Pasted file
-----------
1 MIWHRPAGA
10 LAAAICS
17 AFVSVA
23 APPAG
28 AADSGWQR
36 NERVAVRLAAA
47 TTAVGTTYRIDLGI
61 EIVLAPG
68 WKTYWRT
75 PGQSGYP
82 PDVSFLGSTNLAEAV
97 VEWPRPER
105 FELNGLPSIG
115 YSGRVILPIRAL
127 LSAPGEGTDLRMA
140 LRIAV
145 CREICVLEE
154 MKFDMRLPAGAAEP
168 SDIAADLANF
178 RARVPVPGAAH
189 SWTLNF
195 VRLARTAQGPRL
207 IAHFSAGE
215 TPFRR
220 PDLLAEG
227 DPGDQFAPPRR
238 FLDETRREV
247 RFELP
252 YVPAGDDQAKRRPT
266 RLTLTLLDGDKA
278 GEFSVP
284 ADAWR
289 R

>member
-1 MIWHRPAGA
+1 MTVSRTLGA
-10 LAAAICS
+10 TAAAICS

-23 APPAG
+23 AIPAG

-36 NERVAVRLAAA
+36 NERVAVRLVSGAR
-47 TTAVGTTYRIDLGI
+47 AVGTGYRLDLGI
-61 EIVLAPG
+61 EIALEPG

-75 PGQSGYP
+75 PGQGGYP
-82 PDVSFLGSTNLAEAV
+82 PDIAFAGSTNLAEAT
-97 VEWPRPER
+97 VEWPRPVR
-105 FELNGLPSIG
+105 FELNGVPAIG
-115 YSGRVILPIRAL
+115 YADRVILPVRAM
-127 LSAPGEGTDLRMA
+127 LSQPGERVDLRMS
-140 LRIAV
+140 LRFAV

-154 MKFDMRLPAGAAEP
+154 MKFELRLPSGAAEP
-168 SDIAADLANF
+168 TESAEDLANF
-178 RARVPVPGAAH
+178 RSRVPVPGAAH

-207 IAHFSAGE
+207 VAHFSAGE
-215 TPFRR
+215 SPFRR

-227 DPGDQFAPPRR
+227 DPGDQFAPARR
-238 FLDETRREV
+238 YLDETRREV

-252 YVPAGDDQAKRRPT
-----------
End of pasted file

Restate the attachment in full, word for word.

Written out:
1 MIWHRPAGA
10 LAAAICS
17 AFVSVA
23 APPAG
28 AADSGWQR
36 NERVAVRLAAA
47 TTAVGTTYRIDLGI
61 EIVLAPG
68 WKTYWRT
75 PGQSGYP
82 PDVSFLGSTNLAEAV
97 VEWPRPER
105 FELNGLPSIG
115 YSGRVILPIRAL
127 LSAPGEGTDLRMA
140 LRIAV
145 CREICVLEE
154 MKFDMRLPAGAAEP
168 SDIAADLANF
178 RARVPVPGAAH
189 SWTLNF
195 VRLARTAQGPRL
207 IAHFSAGE
215 TPFRR
220 PDLLAEG
227 DPGDQFAPPRR
238 FLDETRREV
247 RFELP
252 YVPAGDDQAKRRPT
266 RLTLTLLDGDKA
278 GEFSVP
284 ADAWR
289 R

>member
-1 MIWHRPAGA
+1 MTVSRTLGA
-10 LAAAICS
+10 TAAAICS

-23 APPAG
+23 AIPAG

-36 NERVAVRLAAA
+36 NERVAVRLVSGAR
-47 TTAVGTTYRIDLGI
+47 AVGTGYRLDLGI
-61 EIVLAPG
+61 EIALEPG

-75 PGQSGYP
+75 PGQGGYP
-82 PDVSFLGSTNLAEAV
+82 PDIAFAGSTNLAEAT
-97 VEWPRPER
+97 VEWPRPVR
-105 FELNGLPSIG
+105 FELNGVPAIG
-115 YSGRVILPIRAL
+115 YADRVILPVRAM
-127 LSAPGEGTDLRMA
+127 LSQPGERVDLRMS
-140 LRIAV
+140 LRFAV

-154 MKFDMRLPAGAAEP
+154 MKFELRLPSGAAEP
-168 SDIAADLANF
+168 TESAEDLANF
-178 RARVPVPGAAH
+178 RSRVPVPGAAH

-207 IAHFSAGE
+207 VAHFSAGE
-215 TPFRR
+215 SPFRR

-227 DPGDQFAPPRR
+227 DPGDQFAPARR
-238 FLDETRREV
+238 YLDETRREV

-252 YVPAGDDQAKRRPT